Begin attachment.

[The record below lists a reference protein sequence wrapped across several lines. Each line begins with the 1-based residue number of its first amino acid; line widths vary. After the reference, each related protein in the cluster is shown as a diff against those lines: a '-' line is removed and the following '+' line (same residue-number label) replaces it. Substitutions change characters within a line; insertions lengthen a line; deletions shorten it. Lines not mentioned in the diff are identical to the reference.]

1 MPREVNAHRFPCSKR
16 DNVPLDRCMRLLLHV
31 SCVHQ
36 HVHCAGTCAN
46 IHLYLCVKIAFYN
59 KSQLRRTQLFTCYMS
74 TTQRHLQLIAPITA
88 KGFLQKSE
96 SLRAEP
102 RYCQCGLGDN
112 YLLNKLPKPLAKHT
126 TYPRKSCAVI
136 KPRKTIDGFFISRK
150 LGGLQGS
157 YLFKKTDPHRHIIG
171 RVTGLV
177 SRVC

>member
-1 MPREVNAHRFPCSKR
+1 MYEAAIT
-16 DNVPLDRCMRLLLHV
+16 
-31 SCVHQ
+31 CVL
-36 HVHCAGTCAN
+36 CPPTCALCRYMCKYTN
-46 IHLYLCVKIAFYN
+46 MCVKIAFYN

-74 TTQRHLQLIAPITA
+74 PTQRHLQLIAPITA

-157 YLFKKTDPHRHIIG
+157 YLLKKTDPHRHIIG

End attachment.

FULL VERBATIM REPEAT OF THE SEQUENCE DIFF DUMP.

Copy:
[The record below lists a reference protein sequence wrapped across several lines. Each line begins with the 1-based residue number of its first amino acid; line widths vary. After the reference, each related protein in the cluster is shown as a diff against those lines: a '-' line is removed and the following '+' line (same residue-number label) replaces it. Substitutions change characters within a line; insertions lengthen a line; deletions shorten it. Lines not mentioned in the diff are identical to the reference.]

1 MPREVNAHRFPCSKR
16 DNVPLDRCMRLLLHV
31 SCVHQ
36 HVHCAGTCAN
46 IHLYLCVKIAFYN
59 KSQLRRTQLFTCYMS
74 TTQRHLQLIAPITA
88 KGFLQKSE
96 SLRAEP
102 RYCQCGLGDN
112 YLLNKLPKPLAKHT
126 TYPRKSCAVI
136 KPRKTIDGFFISRK
150 LGGLQGS
157 YLFKKTDPHRHIIG
171 RVTGLV
177 SRVC

>member
-1 MPREVNAHRFPCSKR
+1 MYEAAIT
-16 DNVPLDRCMRLLLHV
+16 
-31 SCVHQ
+31 CVL
-36 HVHCAGTCAN
+36 CPPTCALCRYMCKYTN
-46 IHLYLCVKIAFYN
+46 MCVKIAFYN

-74 TTQRHLQLIAPITA
+74 PTQRHLQLIAPITA

-157 YLFKKTDPHRHIIG
+157 YLLKKTDPHRHIIG